SMSF checklist for the end of financial year

By Daniel Clements, Daniel Clements
Partner
8 June 2022

With the end of the financial year just around the corner, it is time to get your Self Managed Super Fund (SMSF) in order for tax time.

1. Ensure your minimum pension payments have been made

The government has halved the minimum amount members must withdraw from their super fund as a pension for 2019/20, 2020/21, 2021/22 & now also the 2022/23 financial year. This is an acknowledgment that members may have seen their account balances diminish as a result of the pandemic's impact on the share markets.

The minimum amounts for the 2022 financial year must be withdrawn by 30 June 2022. It’s a good idea to leave plenty of time for financial institutions to process these payments, so best not to leave it until the last day.

2. Timing of contributions

If you are making a contribution for the 2022 financial year, the money must hit the super fund’s bank account by the close of business on 30 June 2022. Be careful of making contributions through clearing houses as they can often hold on to these contributions for 7 - 30 days before presenting them to the individual’s superannuation fund. It’s when the fund receives the payment that the contribution is counted.

3. Changes to the work test and contribution limits

The government changed the contribution work test rules from 1 July 2020 to extend the ability to make contributions from age 65 up to age 67 without the requirement to pass the work test. This provides a previously unavailable opportunity for those who can’t pass the work test and are aged 65 to 66 to increase their super balances with further contributions. 

The 2022 concessional contribution cap is $27,500 and includes employer Super Guarantee contributions, salary sacrifice, and personal deductible contributions. The 2022 non-concessional contribution cap is $110,000.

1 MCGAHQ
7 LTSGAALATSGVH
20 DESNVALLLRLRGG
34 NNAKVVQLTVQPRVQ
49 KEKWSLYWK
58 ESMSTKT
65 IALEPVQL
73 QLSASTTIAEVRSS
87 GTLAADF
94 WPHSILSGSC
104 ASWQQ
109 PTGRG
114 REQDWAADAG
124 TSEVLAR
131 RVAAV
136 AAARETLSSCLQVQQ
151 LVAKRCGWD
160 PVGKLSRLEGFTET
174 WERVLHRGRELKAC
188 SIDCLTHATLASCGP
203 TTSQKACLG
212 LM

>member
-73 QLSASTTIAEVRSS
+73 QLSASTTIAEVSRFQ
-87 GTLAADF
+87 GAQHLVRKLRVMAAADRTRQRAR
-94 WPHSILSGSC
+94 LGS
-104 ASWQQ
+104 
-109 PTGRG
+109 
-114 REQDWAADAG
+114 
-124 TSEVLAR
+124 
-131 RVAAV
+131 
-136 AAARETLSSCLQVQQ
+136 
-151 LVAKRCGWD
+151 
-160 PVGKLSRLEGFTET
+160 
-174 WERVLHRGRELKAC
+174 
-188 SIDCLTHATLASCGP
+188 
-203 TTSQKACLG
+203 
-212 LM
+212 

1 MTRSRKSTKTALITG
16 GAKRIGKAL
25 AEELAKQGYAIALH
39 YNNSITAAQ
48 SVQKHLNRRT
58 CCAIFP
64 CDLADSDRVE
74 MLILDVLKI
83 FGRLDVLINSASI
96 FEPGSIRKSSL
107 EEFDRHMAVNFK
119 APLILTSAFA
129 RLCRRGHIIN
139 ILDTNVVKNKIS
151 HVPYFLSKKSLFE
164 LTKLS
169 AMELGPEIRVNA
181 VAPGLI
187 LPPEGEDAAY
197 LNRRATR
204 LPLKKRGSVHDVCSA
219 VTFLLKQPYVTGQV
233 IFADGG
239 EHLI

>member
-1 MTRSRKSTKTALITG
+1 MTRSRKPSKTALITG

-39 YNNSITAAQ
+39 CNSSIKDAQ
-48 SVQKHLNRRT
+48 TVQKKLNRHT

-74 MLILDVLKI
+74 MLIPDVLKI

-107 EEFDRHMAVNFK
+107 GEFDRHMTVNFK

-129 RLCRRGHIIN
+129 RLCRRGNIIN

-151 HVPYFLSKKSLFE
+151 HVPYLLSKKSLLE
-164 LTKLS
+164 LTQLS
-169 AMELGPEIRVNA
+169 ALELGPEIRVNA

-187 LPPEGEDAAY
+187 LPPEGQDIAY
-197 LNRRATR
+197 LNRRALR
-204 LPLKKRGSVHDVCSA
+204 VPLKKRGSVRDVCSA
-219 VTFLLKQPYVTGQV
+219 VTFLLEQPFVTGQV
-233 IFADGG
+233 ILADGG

4. Review your ‘carry forward’ concessional contribution cap

The carry forward rule allows individuals to make additional concessional contributions in a financial year by utilising unused concessional contribution cap amounts from up to five previous financial years (the first available year being 2019). If your total superannuation balance was less than $500,000 at 1 July 2021 and you have not contributed the maximum concessional contribution each year since 2019, you can make “catch up” contributions prior to 30 June 2022. 

5. Asset valuations

Regulations require assets to be valued at market value each year, including real estate and collectibles. The valuation must be based on objective and supportive data, so make sure you have evidence to support your valuation as well as documentation of the methods used.

6. Investment strategy

The trustees of SMSFs are required to have a current investment strategy for their self-managed super fund. The regulations require the trustees to make, carry out, and document decisions about investing the fund’s assets and to carefully monitor the performance of the fund. The start of the new financial year is a good time to review the investment goals and whether the current strategy still reflects these. 

7. Insurance

If your SMSF is required to hold insurance for its members, ensure the insurance is at an adequate level of coverage and the premiums are paid.

8. Record keeping

Ensure the super fund’s records are up to date to save on additional compliance fees. Examples of the records that we need include bank statements, current investment valuations, current leases/rental statements, purchase, and sales contracts for any new or sold investments, insurance policies, and year end statements. 

Need help getting your fund in order? Contact the team at PKF today.